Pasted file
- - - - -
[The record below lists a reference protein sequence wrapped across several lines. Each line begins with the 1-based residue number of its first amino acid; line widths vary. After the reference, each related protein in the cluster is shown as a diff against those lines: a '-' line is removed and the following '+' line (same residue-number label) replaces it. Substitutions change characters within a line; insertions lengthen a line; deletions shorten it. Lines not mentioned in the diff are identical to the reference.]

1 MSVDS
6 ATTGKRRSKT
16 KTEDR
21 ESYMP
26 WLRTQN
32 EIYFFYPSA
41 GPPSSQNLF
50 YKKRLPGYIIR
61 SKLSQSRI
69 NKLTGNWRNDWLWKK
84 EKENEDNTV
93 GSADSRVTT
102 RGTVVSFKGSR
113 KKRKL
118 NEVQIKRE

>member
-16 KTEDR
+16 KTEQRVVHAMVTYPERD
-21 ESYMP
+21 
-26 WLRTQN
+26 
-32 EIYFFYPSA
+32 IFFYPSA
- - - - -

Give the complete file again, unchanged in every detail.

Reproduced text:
[The record below lists a reference protein sequence wrapped across several lines. Each line begins with the 1-based residue number of its first amino acid; line widths vary. After the reference, each related protein in the cluster is shown as a diff against those lines: a '-' line is removed and the following '+' line (same residue-number label) replaces it. Substitutions change characters within a line; insertions lengthen a line; deletions shorten it. Lines not mentioned in the diff are identical to the reference.]

1 MSVDS
6 ATTGKRRSKT
16 KTEDR
21 ESYMP
26 WLRTQN
32 EIYFFYPSA
41 GPPSSQNLF
50 YKKRLPGYIIR
61 SKLSQSRI
69 NKLTGNWRNDWLWKK
84 EKENEDNTV
93 GSADSRVTT
102 RGTVVSFKGSR
113 KKRKL
118 NEVQIKRE

>member
-16 KTEDR
+16 KTEQRVVHAMVTYPERD
-21 ESYMP
+21 
-26 WLRTQN
+26 
-32 EIYFFYPSA
+32 IFFYPSA